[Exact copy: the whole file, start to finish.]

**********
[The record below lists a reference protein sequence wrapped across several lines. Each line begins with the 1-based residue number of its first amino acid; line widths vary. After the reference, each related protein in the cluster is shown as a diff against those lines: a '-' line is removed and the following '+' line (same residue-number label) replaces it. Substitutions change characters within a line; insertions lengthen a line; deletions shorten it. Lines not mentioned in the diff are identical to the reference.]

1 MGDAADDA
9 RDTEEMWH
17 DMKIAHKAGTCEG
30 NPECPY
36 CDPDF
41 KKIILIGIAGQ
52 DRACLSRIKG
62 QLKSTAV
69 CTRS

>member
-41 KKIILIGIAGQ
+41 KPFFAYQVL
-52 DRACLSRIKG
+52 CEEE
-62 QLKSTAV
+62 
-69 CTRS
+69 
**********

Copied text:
[The record below lists a reference protein sequence wrapped across several lines. Each line begins with the 1-based residue number of its first amino acid; line widths vary. After the reference, each related protein in the cluster is shown as a diff against those lines: a '-' line is removed and the following '+' line (same residue-number label) replaces it. Substitutions change characters within a line; insertions lengthen a line; deletions shorten it. Lines not mentioned in the diff are identical to the reference.]

1 MGDAADDA
9 RDTEEMWH
17 DMKIAHKAGTCEG
30 NPECPY
36 CDPDF
41 KKIILIGIAGQ
52 DRACLSRIKG
62 QLKSTAV
69 CTRS

>member
-41 KKIILIGIAGQ
+41 KPFFAYQVL
-52 DRACLSRIKG
+52 CEEE
-62 QLKSTAV
+62 
-69 CTRS
+69 